This Suffolk fairytale was contributed to the Ipswich Journal in 1878 by Mrs Anna Walter-Thomas, from memories of how her nurse used to tell it some twenty years earlier. It belongs to an international type known as ‘Catskin’ (part of the Cinderella cycle), but has rationalized the magic elements. It tells how a man with three daughters asks each one how much she loves him; the youngest answers, ‘I love you as fresh meat loves salt’, so he angrily drives her away. Disguising herself in a hooded cloak of rushes, she takes work as a kitchenmaid and hides her own fine clothes. Some time later, she secretly goes to a grand dance being held nearby, looking so lovely that her master's son falls in love with her, but she slips home unnoticed. This happens twice more, and though the third time he gives her a ring he still cannot learn who she is, and falls ill with longing. By dropping the ring into his gruel she reveals herself, and they marry. She orders the food at the wedding feast to be cooked without salt, which causes her father, who is among the guests, to understand just how essential salt is, and repent of his injustice to her; they are reconciled.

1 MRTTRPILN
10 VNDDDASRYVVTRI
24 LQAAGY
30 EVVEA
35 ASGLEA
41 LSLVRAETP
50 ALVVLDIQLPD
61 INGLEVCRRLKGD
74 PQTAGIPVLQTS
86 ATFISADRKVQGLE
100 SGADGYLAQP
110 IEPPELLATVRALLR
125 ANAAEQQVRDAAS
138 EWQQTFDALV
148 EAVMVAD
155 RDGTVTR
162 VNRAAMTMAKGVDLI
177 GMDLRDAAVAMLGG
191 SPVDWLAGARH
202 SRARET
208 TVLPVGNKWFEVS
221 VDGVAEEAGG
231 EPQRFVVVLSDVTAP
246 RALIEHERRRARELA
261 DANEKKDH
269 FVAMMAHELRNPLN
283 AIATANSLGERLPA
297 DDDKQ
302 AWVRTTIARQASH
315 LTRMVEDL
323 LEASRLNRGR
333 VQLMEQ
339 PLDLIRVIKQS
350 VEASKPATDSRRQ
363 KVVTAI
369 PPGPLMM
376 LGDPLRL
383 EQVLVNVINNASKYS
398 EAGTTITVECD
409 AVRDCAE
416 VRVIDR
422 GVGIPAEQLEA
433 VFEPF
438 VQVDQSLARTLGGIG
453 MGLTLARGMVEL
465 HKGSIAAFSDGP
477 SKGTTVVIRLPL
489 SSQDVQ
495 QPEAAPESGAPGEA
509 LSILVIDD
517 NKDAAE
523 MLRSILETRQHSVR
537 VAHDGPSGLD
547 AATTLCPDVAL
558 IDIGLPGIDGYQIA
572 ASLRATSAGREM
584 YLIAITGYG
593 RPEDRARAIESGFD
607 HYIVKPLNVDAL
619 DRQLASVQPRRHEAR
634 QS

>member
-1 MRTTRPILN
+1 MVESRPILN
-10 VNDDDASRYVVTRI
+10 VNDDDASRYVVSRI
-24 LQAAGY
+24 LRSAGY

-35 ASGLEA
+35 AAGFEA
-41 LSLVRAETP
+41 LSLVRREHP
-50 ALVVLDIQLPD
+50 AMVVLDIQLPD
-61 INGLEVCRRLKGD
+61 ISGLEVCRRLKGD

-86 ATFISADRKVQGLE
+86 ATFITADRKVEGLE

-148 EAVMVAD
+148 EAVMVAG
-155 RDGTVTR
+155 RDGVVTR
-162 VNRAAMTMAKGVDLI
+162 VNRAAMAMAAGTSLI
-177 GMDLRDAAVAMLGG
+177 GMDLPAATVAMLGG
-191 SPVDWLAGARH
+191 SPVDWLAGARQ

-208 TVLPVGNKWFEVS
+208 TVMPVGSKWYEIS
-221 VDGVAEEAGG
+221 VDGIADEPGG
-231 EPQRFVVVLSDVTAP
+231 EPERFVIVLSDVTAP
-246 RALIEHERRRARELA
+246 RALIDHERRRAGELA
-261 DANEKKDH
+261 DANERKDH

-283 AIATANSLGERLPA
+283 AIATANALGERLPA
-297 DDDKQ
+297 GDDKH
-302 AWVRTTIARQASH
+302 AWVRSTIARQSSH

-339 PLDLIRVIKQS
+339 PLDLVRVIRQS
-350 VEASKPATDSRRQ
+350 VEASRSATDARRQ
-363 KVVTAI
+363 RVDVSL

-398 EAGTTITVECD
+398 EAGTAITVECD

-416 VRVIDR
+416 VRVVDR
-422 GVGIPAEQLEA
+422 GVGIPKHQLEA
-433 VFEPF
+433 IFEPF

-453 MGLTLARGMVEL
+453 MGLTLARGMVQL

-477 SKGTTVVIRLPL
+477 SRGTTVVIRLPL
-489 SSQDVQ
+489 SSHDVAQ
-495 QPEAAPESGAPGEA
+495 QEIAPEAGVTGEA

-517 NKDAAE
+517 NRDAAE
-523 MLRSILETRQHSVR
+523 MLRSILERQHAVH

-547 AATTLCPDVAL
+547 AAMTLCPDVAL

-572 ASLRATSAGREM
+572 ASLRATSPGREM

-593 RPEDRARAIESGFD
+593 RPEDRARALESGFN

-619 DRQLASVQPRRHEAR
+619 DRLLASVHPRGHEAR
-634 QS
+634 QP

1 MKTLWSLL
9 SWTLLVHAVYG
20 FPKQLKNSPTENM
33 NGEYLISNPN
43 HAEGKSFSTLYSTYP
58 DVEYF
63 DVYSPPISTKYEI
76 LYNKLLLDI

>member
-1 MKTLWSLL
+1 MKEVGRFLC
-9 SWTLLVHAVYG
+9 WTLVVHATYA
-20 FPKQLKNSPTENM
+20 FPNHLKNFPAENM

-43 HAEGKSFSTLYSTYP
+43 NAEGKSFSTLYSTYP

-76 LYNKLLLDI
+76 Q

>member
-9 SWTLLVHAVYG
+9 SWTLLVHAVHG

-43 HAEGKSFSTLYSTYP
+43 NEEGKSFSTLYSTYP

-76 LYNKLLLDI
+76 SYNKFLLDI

Jacobs, 1894/1968: 34–6;Briggs, 1970–1: A. ii. 387–9;Philip, 1992: 122–6.